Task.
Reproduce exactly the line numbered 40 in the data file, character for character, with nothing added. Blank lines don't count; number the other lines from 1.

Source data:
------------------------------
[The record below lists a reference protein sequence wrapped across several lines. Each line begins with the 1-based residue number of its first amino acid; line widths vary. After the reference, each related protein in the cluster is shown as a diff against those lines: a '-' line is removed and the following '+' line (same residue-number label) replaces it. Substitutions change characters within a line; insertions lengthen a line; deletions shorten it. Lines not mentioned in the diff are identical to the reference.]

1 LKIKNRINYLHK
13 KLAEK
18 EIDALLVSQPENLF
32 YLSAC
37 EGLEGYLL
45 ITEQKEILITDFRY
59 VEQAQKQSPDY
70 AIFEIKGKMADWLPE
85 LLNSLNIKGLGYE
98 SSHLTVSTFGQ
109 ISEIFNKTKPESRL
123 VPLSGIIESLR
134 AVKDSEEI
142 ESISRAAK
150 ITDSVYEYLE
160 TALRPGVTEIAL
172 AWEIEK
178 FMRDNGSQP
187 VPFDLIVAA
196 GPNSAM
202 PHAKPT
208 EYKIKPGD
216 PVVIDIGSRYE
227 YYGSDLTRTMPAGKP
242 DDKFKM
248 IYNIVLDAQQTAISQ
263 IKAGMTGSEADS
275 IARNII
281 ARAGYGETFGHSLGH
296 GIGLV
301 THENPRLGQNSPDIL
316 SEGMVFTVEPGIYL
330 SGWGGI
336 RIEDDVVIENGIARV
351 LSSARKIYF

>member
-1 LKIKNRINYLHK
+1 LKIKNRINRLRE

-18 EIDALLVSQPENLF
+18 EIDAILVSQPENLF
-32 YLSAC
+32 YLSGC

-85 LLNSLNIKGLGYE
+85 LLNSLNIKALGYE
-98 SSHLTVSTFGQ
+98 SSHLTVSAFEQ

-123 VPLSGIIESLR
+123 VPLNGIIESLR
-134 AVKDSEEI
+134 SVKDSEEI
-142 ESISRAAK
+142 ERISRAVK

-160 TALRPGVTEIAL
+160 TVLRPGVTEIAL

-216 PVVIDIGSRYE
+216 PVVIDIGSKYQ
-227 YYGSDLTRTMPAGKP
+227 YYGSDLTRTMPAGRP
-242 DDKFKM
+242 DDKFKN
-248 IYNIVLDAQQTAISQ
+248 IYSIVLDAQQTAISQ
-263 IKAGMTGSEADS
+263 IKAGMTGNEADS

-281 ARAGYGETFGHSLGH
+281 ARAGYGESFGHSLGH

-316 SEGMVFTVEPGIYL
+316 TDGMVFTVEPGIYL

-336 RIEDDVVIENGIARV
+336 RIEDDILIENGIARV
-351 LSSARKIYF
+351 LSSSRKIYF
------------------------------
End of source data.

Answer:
-18 EIDALLVSQPENLF